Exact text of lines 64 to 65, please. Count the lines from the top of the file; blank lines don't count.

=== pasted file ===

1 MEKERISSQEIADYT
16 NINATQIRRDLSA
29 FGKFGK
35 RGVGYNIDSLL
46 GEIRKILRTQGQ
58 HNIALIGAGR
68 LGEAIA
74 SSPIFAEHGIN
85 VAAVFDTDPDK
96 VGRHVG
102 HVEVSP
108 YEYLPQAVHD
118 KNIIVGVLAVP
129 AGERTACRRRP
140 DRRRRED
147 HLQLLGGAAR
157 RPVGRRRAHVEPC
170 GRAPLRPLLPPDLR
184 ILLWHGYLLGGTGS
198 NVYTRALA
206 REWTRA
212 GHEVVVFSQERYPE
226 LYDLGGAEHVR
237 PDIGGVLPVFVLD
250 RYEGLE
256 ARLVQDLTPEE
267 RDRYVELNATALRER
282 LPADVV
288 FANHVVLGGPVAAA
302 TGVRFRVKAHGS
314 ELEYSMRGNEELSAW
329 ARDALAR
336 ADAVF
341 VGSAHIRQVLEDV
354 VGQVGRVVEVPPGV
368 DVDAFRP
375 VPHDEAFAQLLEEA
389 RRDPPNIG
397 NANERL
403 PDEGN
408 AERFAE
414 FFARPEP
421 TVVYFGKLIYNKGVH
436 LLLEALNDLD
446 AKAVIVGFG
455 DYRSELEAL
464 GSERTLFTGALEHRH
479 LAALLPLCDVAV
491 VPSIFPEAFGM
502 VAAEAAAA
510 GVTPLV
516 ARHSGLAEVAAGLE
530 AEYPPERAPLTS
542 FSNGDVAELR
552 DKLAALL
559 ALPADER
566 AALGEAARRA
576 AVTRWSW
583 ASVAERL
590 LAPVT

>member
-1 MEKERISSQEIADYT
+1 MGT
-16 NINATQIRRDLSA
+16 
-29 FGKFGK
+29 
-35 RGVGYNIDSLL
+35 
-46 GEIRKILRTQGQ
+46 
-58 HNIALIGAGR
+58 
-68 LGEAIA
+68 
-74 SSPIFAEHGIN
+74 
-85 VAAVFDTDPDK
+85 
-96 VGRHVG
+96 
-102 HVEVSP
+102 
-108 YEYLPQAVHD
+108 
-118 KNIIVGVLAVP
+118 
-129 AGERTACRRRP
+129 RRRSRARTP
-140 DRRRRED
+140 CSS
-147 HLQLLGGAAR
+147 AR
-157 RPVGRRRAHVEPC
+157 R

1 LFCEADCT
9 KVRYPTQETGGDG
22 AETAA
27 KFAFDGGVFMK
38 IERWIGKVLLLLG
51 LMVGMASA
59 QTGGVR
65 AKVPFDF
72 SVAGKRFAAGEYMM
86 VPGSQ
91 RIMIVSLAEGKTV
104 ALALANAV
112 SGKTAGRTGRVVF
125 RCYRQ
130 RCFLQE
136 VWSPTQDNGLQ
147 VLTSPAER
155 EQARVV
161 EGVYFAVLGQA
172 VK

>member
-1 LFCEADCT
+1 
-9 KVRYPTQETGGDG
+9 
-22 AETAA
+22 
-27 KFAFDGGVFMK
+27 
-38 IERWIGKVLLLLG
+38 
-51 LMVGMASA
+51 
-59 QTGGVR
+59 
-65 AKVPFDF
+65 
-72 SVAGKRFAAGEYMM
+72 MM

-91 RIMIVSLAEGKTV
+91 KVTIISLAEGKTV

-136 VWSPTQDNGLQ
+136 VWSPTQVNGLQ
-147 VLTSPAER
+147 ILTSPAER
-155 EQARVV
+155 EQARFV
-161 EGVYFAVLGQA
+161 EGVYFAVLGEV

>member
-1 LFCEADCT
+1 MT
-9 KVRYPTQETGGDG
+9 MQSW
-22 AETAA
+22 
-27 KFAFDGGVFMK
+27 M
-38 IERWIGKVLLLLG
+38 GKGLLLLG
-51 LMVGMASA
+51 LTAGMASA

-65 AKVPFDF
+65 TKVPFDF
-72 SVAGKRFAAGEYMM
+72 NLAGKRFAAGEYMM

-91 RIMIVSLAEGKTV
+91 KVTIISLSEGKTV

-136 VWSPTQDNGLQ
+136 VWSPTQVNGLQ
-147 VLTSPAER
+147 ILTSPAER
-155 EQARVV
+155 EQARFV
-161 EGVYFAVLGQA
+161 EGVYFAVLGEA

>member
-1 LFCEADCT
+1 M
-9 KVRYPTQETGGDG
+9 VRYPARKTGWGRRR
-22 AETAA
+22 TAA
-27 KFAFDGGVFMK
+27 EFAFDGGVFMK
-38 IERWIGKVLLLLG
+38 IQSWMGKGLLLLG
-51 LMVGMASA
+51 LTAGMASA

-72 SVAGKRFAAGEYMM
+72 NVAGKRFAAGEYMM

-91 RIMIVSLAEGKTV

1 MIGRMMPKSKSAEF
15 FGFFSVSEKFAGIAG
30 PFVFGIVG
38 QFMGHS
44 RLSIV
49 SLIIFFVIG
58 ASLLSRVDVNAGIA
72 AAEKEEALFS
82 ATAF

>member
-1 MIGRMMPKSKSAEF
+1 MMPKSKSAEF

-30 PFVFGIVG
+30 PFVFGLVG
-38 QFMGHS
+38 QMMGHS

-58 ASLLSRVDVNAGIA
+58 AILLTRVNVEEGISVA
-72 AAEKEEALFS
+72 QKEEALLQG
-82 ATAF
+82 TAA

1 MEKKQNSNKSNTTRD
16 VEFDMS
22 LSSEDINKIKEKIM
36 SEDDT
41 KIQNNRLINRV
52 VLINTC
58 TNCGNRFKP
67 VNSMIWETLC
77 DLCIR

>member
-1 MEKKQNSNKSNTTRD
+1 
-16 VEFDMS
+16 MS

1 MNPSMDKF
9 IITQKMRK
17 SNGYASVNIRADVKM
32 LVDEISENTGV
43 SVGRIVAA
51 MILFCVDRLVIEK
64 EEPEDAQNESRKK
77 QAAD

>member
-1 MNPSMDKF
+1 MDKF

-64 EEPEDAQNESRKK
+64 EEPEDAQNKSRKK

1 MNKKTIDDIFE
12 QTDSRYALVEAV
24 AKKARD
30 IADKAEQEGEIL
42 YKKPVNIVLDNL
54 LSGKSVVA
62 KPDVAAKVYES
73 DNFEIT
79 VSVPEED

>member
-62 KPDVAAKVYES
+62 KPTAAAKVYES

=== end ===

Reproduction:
-16 NINATQIRRDLSA
+16 